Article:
Osteopath Jane Ducklin

Back pain

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Trouble with your back does not simply produce pain
in the back. Often it may cause symptoms in more
remote areas such as the buttocks, groin, hips, and
legs (commonly called sciatica). Problems in the spine
and neck can also cause symptoms such as dizziness,
headaches, clicking jaw, pins and needles and
many more.
Indeed research has shown that problems related to the
back may affect over 60% of the UK’s population at some
stage in their lives.
Osteopaths are trained professionals who are skilled in
diagnosing problems, including those which may require
further investigation if necessary. Osteopaths have treated
many hundreds of thousands of patients successfully over
the past one hundred years and continued success is
demonstrated by reliable and practical results.
The osteopath will explain to you clearly what the problem
is. If they can help they will explain what they can do to
help and also offer advice on self-help treatments.

Keeping a healthy spine and joints
When young, the body can adapt easily to the stress and
strain it is put under. As it grows older (over 25 years!) it
begins to lose some of the elasticity which gives the body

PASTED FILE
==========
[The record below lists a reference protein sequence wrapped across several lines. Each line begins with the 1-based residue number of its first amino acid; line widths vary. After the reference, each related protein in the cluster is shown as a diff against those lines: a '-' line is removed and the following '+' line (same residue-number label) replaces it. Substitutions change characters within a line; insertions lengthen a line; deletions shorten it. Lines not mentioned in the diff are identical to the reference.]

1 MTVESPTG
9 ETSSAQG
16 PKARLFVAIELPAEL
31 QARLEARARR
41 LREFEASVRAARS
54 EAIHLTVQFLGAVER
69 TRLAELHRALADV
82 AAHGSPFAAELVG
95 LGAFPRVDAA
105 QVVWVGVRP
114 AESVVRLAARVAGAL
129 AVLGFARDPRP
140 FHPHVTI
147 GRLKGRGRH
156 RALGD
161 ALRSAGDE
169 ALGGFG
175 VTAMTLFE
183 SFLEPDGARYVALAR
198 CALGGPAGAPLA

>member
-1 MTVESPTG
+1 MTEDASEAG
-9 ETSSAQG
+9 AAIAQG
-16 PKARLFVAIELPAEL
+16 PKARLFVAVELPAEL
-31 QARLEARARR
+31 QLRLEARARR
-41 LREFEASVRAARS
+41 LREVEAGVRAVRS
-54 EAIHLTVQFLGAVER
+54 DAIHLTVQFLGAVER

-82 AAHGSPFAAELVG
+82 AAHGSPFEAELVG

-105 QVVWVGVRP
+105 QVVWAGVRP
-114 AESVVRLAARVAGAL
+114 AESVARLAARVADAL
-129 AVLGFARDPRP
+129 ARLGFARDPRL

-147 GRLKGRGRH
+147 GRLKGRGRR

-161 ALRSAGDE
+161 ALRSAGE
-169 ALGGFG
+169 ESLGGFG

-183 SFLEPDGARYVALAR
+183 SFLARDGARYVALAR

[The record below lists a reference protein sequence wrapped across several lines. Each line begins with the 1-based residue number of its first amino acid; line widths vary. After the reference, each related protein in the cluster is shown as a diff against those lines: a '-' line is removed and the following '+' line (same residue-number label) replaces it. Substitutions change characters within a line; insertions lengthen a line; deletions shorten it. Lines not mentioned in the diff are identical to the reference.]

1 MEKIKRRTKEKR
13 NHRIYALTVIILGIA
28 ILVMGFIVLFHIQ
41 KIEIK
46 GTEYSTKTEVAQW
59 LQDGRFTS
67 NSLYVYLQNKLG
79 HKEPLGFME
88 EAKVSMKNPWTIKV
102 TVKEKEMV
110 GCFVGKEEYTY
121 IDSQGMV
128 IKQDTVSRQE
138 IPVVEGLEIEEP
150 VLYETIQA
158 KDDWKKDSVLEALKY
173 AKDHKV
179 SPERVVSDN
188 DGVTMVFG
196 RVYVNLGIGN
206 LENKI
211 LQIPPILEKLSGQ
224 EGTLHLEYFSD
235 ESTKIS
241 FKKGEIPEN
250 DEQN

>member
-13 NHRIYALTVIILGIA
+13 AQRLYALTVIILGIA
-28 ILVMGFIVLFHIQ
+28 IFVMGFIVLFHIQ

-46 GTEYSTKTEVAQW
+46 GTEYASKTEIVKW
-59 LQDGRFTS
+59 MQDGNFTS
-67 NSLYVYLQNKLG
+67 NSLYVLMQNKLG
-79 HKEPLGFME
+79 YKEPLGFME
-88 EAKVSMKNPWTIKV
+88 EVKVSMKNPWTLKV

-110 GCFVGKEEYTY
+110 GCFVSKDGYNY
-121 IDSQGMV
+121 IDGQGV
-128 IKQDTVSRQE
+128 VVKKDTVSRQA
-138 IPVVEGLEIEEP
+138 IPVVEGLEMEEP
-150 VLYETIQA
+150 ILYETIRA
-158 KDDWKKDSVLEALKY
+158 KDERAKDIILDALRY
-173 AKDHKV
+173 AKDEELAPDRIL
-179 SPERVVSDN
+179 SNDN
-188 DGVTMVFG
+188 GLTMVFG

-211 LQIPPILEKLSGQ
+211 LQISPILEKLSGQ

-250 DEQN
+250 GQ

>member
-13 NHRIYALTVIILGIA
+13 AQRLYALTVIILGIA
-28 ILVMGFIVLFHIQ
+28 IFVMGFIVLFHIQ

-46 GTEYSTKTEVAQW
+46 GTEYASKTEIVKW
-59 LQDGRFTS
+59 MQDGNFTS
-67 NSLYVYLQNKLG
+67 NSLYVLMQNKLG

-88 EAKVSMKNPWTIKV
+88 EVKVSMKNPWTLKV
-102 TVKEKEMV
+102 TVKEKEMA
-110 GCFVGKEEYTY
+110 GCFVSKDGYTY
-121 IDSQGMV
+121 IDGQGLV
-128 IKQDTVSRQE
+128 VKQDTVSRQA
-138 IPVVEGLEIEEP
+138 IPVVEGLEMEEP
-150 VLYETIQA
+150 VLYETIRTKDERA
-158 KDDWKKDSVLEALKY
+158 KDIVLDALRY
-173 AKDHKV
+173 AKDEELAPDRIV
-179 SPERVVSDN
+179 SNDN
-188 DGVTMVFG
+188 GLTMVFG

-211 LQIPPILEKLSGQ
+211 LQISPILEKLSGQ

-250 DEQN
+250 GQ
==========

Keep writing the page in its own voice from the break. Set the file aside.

the flexibility to cope and adapt.
In particular this applies to the discs between the
vertebrae and the joint cartilage. These require regular
movement to ensure their maximum range and thereby
increase local circulation and nutrition to the surrounding
fluids and tissues.

10 top tips for back care
1. Keep moving and stretching
2. Take regular exercise
3. Take frequent breaks between repetitive tasks
and vary the rhythm
4. Change position – avoid ‘computer hump’
5. Pace yourself when the work is heavy e.g. gardening
6. Adjust car seats, and on long journeys, have
breaks and stretch
7. Watch children’s posture – don’t let them carry
bags on one shoulder
8. Avoid strain when lifting especially when shopping
and with small children
9. Is your bed the right bed or is it getting old?
10. Seek osteopathic advice earlier rather
than later.

All osteopaths must have demonstrated to their registering
body – the General Osteopathic Council (GOsC) – that
they are a safe and competent practitioner. Osteopaths
have to train for a minimum of four years. They also have
to carry out continuing professional development in order
to stay registered. It is a criminal offence to call yourself an
osteopath unless you are registered osteopath.